An image of Self portrait

Pierre Bonnard

(France 03 Oct 1867 – 23 Jan 1947)

Self portrait

Other titles:
Self portrait in dressing room mirror
Not on display
Further information

A founder member of the French Nabi movement and a radiant colourist, Pierre Bonnard painted almost a dozen self-portraits, most of them in later life. He very rarely dated these works, the first of which he painted while he was an art student of twenty-two, in 1889 (Private Collection). In the 1930s he developed an interest in depicting himself in front of a mirror; the last in this series is thought to have been completed in 1945, two years before his death.1

A self-portrait often implies an artist's direct engagement with a mirror, but unlike the Impressionists, Bonnard did not paint directly from the motif, preferring instead to make drawings, sketches and colour notes and then working up his paintings in the studio. He believed that painters capable of tackling the motif directly were very rare, declaring, 'It is not a matter of painting life. It's a matter of giving life to painting'.2 Like Matisse, he used colour and decoration determined the essential qualities of his art. Bonnard admired not only Japanese prints and screens but also Persian and Indian miniatures, capturing something of their iridescent multiplicity in this self-portrait with its brilliant orchestration of near and far views and its vibrant notes of Indian yellow, ultramarine, emerald green, creamy white and deep, reddish purple. With his eyes half closed behind Ghandi-style glasses, Bonnard cups his hands in a curious gesture, recalling his 1931 self-portrait known as 'The boxer' (Private Collection). But in this later self-portrait his raised hands conceal the initial occasion of his painting - a fleeting glimpse of his mirrored reflection quickly jotted down in a spontaneous drawing small enough to fit in the palm of one hand. It was that invisible little notebook drawing which blossomed over time into a poignant, almost painfully vulnerable self-portrait that fused pigment, flesh and atmosphere.

Fascinated by the possibilities of mirror reflections, Bonnard exploits them for their tantalizingly oblique glimpses into his private realm. In this self-portrait his pulpy, dark-skinned flesh, severed by the mirror's edge and transfixed by a harsh electric light, is squeezed into the narrow space behind the mirror's reflective surface. Our gaze is thence deflected by myriad smaller reflections and by the eyeglasses that mask his modest gaze.

Completed during the increasingly austere and dangerous years of the German Occupation in France, when Bonnard was living in Le Cannet near Cannes, this self-portrait echoes his growing sense of personal fragility and impending mortality. In 1930 the Surrealist poet Louis Aragon predicted: 'painting will become an anodyne amusement for young girls and old provincials'.3 In a post-Cubist climate some avant-garde critics dismissed Bonnard as old-fashioned and irrelevant. Their attacks had disturbed him and may have prompted the series of probing late self-portraits. In deep concentration, with an undiminished desire to understand and fulfil himself as an artist, Bonnard's self-portraits defied the climate of the times: 'I am working a lot, immersed more and more deeply in this outdated passion for painting. Perhaps with a few others, I am one of its last survivors'.4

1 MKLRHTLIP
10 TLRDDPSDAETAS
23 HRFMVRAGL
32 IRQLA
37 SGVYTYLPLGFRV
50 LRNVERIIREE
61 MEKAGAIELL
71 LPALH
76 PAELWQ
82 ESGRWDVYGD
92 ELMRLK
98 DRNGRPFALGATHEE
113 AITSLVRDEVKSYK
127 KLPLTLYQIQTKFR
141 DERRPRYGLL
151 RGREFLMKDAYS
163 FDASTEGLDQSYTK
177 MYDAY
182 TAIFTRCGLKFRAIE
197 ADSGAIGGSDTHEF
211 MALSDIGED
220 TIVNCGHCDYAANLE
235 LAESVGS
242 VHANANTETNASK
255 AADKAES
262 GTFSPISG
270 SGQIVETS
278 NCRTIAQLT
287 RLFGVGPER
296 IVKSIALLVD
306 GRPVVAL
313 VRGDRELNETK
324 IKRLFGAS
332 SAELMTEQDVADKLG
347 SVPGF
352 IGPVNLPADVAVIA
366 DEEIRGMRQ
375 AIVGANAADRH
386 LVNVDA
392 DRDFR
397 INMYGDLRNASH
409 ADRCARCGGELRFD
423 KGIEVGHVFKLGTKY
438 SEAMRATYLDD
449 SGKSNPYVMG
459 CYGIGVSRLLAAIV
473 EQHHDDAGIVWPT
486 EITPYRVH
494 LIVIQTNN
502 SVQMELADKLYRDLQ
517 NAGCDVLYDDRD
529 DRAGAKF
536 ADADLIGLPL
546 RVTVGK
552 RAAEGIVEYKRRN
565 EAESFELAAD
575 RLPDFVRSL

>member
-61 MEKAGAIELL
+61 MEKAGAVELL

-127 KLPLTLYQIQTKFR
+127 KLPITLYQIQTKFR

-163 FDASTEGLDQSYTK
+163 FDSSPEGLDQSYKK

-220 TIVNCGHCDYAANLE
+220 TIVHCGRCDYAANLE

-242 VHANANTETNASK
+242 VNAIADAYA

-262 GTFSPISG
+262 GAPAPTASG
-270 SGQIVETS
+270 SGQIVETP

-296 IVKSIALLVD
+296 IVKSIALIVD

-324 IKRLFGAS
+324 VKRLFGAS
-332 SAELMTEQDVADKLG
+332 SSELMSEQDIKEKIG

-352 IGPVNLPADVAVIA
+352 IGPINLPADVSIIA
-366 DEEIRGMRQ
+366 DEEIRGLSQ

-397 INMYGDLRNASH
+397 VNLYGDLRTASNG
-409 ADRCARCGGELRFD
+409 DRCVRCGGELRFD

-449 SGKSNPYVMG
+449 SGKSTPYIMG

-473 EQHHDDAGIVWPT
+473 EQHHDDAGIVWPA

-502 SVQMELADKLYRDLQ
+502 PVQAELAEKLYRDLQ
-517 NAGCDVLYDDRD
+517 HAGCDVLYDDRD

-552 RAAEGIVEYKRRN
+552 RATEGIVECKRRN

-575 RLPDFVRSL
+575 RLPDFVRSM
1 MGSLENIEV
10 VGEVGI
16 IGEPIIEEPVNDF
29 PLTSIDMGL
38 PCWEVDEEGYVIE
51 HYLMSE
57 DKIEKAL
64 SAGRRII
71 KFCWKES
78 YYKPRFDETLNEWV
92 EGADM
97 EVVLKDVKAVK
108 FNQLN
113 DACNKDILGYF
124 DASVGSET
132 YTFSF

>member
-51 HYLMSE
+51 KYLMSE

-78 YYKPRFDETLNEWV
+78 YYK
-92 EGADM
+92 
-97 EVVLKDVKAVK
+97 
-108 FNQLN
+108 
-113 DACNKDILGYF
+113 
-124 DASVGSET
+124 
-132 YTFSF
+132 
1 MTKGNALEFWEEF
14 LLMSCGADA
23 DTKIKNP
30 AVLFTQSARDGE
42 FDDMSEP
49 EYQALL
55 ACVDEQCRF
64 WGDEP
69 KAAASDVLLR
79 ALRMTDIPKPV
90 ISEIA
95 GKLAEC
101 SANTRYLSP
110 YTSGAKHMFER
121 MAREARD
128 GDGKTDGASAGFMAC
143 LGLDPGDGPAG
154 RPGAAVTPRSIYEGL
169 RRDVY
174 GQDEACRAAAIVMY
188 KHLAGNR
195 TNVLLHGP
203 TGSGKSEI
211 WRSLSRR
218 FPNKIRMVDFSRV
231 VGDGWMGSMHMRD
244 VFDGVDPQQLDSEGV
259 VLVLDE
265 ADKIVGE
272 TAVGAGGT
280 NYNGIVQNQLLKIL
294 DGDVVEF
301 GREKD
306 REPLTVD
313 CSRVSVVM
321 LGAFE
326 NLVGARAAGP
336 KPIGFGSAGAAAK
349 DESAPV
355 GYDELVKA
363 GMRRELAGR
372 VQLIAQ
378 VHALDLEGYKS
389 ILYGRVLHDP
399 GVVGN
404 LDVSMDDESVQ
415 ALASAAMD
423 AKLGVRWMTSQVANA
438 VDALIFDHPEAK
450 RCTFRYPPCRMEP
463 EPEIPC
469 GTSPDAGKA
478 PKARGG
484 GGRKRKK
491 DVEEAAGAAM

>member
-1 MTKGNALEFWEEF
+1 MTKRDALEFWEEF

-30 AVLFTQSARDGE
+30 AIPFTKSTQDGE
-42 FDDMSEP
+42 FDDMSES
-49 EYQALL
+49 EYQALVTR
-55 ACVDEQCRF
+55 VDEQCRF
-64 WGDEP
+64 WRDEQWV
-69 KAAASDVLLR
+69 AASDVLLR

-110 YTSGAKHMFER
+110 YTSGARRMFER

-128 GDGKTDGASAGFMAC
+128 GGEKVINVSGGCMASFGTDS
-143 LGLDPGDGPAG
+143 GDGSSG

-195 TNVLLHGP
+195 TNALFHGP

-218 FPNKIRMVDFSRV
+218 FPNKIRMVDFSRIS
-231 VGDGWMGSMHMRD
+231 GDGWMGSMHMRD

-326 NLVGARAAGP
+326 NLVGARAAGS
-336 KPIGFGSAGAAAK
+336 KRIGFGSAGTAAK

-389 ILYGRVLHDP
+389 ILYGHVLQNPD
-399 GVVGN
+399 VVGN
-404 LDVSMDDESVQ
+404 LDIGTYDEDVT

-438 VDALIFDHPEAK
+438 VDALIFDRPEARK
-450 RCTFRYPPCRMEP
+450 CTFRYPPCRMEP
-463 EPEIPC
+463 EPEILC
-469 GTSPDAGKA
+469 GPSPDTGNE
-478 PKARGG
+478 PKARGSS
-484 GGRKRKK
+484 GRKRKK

Ursula Prunster

1. Terrasse called this 'an internal examination of self' which showed an artist who 'lived at a remove from the world, sacrificing all to the passion for art' see Antoine Terrasse, 'Bonnard: The Colour of Daily Life', trans. Laurel Hirsch, Thames and Hudson, London 2000, p.108.

2. Angèle Lamotte, 'Le Bouquet de Roses – Propos de Pierre Bonnard recueillis en 1943', 'Verve 5', nos 17-18 (August 1947) n.p. Bonnard continues: '… those [painters] who were able to extricate themselves from it [the motif] had a very personal defence. Faced with the motif, Cézanne had a solid idea of what he wanted to do - taking from nature only what was relevant to his idea.' See also Bonnard 1946, in Antoine Terrasse, 'Les Notes de Bonnard' in 'Bonnard', Centre Georges Pompidou, Paris 1984, p.202

3. Louis Aragon, 'La Peinture au défie' quoted in Antoine Terrasse, 2000, p.96

4. Bonnard letter to his nephew, Charles Terrasse, 1933, quoted in Antoine Terrasse, 2000, pp.96-7

circa 1938-circa 1940
oil on canvas
76.2 x 61.0 cm stretcher; 105.0 x 89.0 x 10.5 cm frame
Signature & date

Signed u.r., brown oil "Bonnard". Not dated.

Purchased 1972
Accession number
Pierre Bonnard, circa 1938-1947, France
Bonnard Estate, 1947-1963, France, By descent to his heirs, the Terrasse family 1963; to Wildenstein & Co., 1963
Wildenstein & Co., 1963-1972, New York/New York/United States of America, Purchased by the AGNSW from Wildenstein & Co. 1972.